BOJ's Sakurai says global policy coordination kept FX moves stable - Metro US

BOJ’s Sakurai says global policy coordination kept FX moves stable

BOJ board member Sakurai speaks during an interview with Reuters at the BOJ headquarters in Tokyo

TOKYO (Reuters) – Effective and quick policy coordination among major economies have helped keep currencies stable despite the shock caused by the coronavirus pandemic, Bank of Japan board member Makoto Sakurai said in a research paper released on Friday.

The yen spiked against the dollar during the global financial crisis in 2008 because the extent of monetary easing by the BOJ was much smaller than the quantitative easing policy deployed by the U.S. Federal Reserve, Sakurai said.

By the time the BOJ adopted yield curve control (YCC) in 2016, fluctuations in the dollar-yen rate became smaller because the direction and scale of monetary policies in major economies have become “quite similar,” he said in an essay titled “Japan’s Monetary Policy Experience and Lessons.”

This year, major economies have implemented large-scale stimulus measures as the spread of COVID-19 has brought about a global depression, Sakurai said.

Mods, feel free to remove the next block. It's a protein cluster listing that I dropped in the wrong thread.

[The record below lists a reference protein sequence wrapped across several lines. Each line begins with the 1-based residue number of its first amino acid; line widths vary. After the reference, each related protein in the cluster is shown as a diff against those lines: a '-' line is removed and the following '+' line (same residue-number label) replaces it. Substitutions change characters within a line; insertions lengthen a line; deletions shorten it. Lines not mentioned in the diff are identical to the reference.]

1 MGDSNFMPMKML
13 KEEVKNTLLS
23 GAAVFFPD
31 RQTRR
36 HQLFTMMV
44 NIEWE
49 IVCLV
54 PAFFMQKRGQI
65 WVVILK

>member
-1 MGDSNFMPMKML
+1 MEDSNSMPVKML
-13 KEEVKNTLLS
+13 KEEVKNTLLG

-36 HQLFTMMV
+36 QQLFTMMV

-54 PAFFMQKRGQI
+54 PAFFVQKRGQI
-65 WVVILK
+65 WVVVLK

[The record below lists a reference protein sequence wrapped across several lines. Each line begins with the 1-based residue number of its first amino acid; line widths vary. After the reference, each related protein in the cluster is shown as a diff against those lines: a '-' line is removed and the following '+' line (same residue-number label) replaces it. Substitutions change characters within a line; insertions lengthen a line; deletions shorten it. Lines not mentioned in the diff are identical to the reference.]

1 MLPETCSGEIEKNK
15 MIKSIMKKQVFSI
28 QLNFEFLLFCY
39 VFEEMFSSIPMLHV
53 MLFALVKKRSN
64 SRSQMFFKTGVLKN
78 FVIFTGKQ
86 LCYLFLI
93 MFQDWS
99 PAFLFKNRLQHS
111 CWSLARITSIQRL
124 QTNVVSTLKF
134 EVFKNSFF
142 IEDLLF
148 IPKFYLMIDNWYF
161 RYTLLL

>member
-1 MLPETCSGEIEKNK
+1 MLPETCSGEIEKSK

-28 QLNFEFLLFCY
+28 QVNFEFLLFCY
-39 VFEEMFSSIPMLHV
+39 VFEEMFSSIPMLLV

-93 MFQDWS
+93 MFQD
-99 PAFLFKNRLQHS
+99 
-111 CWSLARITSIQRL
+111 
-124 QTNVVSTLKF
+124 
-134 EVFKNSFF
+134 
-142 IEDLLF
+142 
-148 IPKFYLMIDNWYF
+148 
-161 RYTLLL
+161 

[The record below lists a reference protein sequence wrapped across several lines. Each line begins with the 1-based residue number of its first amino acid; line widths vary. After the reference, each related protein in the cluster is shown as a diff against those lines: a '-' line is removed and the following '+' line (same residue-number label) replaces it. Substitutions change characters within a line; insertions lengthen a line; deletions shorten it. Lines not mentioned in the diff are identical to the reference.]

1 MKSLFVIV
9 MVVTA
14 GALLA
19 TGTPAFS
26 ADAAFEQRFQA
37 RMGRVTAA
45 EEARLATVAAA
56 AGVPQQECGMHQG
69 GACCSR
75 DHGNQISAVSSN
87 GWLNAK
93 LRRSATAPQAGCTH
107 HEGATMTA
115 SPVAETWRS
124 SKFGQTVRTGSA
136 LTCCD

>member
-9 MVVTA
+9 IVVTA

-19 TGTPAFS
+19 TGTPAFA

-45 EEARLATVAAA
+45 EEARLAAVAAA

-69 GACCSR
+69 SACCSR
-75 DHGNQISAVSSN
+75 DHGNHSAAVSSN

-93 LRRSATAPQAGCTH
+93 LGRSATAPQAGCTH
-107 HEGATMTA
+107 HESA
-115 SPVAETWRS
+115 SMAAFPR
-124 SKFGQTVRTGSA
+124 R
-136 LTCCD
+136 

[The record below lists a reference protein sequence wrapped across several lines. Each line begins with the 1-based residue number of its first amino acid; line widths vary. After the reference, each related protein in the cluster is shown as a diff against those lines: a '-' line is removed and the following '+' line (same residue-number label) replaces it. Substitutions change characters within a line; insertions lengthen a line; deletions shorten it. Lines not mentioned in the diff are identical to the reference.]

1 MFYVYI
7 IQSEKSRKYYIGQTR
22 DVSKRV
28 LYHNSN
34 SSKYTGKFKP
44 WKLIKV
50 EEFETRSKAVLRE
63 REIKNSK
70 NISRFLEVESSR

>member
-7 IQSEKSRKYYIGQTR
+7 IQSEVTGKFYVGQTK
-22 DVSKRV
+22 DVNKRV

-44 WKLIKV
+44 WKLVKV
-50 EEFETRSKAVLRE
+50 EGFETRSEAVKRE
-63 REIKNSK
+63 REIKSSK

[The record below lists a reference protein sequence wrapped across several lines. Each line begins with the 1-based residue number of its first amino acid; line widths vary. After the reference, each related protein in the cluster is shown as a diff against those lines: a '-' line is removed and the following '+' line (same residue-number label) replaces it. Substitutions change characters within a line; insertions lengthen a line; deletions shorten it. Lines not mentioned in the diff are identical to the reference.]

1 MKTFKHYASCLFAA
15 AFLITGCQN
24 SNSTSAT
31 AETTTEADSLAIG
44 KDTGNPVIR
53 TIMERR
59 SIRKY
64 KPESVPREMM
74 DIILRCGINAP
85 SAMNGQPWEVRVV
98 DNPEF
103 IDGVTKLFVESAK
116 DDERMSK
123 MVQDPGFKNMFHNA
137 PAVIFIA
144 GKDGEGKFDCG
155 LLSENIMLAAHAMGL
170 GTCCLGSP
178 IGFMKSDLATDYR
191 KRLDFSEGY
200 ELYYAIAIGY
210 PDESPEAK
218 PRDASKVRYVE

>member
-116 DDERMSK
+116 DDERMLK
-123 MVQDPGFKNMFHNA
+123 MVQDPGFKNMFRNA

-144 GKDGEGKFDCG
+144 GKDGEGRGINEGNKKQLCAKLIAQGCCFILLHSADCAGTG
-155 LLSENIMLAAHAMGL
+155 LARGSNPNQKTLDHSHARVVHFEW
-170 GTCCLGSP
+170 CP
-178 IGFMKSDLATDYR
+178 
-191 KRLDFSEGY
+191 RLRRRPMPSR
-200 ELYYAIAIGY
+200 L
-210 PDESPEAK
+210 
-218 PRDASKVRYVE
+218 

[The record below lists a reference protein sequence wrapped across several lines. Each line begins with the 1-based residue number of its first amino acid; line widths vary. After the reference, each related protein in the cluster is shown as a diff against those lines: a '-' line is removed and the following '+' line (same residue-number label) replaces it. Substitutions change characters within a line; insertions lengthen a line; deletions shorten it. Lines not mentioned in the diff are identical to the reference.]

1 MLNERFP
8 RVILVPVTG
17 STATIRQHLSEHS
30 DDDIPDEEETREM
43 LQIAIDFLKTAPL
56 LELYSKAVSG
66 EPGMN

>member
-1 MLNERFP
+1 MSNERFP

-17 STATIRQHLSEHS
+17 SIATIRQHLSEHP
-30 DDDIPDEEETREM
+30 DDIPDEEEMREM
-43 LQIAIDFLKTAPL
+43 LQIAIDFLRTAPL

“What is noteworthy about the current response is that policy coordination between governments and central banks in major economies and close cooperation among major central banks … have been established quickly and are functioning effectively,” Sakurai said.

“As a result, despite some temporary swings, exchange rates between the major economies have remained stable,” he added.

Sakurai said the BOJ has used “all possible tools at its disposal” to combat the pandemic, taking into account its experience battling the global financial crisis.

“It will need to continue to cooperate closely with the government and other central banks to implement flexible and bold policies in a timely and appropriate manner,” he said.

The BOJ eased policy twice this year mainly by ramping up asset buying and creating a lending facility to channel funds via financial institutions to smaller firms hit by COVID-19.

(Reporting by Leika Kihara; Editing by Simon Cameron-Moore)

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